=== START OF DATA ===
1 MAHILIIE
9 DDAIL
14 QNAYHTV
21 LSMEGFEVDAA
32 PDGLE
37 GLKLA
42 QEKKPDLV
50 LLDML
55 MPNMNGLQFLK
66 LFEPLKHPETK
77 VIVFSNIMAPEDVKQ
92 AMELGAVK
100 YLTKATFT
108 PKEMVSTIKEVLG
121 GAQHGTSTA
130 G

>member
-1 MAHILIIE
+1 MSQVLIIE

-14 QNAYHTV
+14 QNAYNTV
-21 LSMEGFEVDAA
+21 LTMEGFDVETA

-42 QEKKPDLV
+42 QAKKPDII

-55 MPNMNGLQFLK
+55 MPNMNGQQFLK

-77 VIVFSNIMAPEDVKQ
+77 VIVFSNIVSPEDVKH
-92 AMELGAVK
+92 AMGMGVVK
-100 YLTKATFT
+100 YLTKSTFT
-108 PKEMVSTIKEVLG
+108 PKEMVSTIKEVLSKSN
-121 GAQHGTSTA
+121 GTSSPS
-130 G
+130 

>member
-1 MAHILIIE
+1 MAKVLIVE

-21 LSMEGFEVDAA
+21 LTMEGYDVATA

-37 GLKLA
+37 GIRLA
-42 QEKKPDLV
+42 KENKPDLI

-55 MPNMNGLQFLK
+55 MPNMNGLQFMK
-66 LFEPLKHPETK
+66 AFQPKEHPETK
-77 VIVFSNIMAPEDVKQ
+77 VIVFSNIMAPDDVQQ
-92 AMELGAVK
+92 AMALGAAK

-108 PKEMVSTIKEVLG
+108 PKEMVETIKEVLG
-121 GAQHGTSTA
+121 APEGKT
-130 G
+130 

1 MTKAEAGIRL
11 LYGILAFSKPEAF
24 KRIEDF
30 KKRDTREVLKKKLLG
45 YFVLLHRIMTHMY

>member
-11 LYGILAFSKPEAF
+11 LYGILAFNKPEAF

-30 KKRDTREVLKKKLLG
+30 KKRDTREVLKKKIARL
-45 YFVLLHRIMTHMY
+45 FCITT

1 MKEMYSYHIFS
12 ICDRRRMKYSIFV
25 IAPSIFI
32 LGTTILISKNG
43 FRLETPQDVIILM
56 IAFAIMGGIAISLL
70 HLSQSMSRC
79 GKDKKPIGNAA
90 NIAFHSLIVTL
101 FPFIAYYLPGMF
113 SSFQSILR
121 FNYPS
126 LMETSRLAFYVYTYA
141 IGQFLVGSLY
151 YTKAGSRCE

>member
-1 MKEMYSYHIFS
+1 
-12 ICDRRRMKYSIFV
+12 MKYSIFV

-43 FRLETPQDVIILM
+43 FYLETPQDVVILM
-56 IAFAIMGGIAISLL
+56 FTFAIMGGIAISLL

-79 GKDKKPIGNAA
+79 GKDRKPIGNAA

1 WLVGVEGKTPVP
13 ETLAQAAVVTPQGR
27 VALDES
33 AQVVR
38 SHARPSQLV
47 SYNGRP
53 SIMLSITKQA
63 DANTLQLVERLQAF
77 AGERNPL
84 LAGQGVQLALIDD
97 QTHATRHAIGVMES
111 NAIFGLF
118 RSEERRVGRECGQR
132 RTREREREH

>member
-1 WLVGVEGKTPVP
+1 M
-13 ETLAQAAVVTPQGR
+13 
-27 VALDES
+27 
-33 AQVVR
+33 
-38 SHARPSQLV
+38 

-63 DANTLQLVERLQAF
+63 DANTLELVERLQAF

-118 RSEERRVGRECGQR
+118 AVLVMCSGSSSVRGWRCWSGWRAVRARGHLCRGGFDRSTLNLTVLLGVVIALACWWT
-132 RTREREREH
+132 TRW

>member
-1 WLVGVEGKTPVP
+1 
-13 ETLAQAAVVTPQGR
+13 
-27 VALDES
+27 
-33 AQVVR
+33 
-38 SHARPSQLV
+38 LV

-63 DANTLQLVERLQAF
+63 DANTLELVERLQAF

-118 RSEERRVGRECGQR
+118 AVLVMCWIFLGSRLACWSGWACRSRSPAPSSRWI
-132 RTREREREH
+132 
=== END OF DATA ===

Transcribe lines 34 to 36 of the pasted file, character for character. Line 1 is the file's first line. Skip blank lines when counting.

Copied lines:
-108 PKEMVSTIKEVLG
+108 PKEMVSTIKEVLSKSN
-121 GAQHGTSTA